Next, in verse 13, Joshua was told to “consecrate the people” to prepare them to deal with the problem. He was to call their attention to the sin of someone taking things that were under the ban which was also the cause of their failure in the battle against Ai. As the Lord had emphasized to Joshua, so he was to call the people’s attention to both the cause and the consequences of the sin. This also called for them to prepare themselves for the activities that would take place the next day. They were to set the day apart for this activity and to prepare their hearts perhaps by prayer and worship for what God would have to do.
Next, in verse 14 specific instructions were given for purging out this sin from their midst. First, there is to be examination of the people tribe by tribe, family by family, and finally, man by man. Note also how the men are the ones held responsible for their families. The examination would reveal the guilty party. Verse 15 describes the punishment that was to be carried out on the guilty party with the reason given for the severity of the punishment.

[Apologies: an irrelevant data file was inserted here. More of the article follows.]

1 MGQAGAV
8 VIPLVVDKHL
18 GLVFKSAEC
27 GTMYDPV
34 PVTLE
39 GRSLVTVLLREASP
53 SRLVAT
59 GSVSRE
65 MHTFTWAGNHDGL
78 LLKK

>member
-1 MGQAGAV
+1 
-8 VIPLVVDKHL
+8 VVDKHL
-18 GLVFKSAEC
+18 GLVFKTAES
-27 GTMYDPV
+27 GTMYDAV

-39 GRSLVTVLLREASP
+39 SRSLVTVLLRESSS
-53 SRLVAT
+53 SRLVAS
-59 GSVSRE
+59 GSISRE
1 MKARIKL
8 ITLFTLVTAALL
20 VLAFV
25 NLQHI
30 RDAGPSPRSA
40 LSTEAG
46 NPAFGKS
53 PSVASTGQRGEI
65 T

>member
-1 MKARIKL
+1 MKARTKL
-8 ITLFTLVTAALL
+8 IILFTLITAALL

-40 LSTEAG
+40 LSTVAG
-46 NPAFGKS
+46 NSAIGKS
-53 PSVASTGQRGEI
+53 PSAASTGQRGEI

The Discovery of Achan Described
THE SEARCH FOR THE GUILTY PARTY (VSS. 16-18)
“So Joshua rose early in the morning” (NASB), “Early the next morning Joshua had Israel” (NIV). Four times we read in Joshua that he rose early in the morning to take care of important business. Joshua was not a procrastinator. Next, we find that in verses 16 through 18 the discovery of Achan began with all Israel and was narrowed down by tribes to Judah, then by families or clans to the Zerathites, then by the families of that clan to the family of Zimri, and then from that family to Achan.